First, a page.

How Can Companies Enhance Skills In Their Workforce?

As the world adjusts to a new hyperinflationary and low-growth environment, many companies are looking for better ways to cut down workforce expenses. In addition, the need to have efficient and effective resources continues to grow. As a manager what can we do to achieve both these goals without becoming slave drivers? 

Below are some tried, tested, and highly recommended tips for improving workforce skills and performance.

1. Delegate Tasks without Hesitation

This step is very difficult for most managers. And particularly for entrepreneurs and small business managers. Handing over control of tasks that you have been doing since always is a challenge. 

However, as you and your business have matured, there are many tasks that others can do as well as you. Prioritize your daily tasks and start to delegate tasks according to the nature of work and department. As a manager, you need to let go of your control and let others step up. 

Doing this gives others responsibility and leaves you with time and energy to deal with more important tasks. The employees that get your delegated tasks will also learn from the added responsibility and should work to push efficiency levels upwards

2. Match Skillsets to Duties

While it may make financial sense to hire less skilled or qualified employees, make sure that they are assigned tasks they are happy doing. For example, a shy staff member may not be delivering their maximum potential in a front office role. Similarly, a back-office staff may do much better in a public dealing role. 

In our environment, many people are qualified in fields that do not match their personalities and they end up wasting their potential. Match skills and personalities to the job roles, make a culture where short-term job rotations are a norm and staff can try out different roles to see where they perform best. This serves a dual purpose, employees feel in control of their career prospects, and you can find employees that are the best suited for job positions.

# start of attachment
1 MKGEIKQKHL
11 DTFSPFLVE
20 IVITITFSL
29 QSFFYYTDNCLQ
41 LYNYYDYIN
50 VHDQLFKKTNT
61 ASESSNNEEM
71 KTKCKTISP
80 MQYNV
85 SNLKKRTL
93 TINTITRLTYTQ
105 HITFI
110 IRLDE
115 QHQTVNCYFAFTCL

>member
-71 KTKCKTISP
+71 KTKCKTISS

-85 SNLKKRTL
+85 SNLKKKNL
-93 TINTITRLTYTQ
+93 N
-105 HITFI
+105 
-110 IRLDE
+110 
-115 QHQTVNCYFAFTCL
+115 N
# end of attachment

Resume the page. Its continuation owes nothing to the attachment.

3. Communicate effectively

Now comes my evergreen tip. We all know that effective communication is the basis for an engaged and productive workforce. Communication can be used to keep staff engaged and informed when used in moderation. If employees have to spend 2-3 hours reading and responding to emails, then that is too much. 

There is a prevalent “CC” culture in offices that eats up managers’ time. 

Explore the efficacy of social networking options for work teams like Slack, WhatsApp, and Zoom meetings.  The old-fashioned telephone call can also be effective in resolving confusion or communicating issues related to tasks.

4. Assign Clear and Focused Goals

As managers, we need to issue clear tasks for staff. Ideally, for younger staff members, goals should be simplified into simple and manageable tasks according to experience and education. 

Having clearly defined tasks makes employees more productive and keeps them engaged. When employees know what they need to do, and how and when they have to do it, they can perform better. 

Keeping goals SMART (specific, measurable, attainable, realistic, e-bound) lets everyone stay focused and improves efficiency. 

5. Incentivize Employees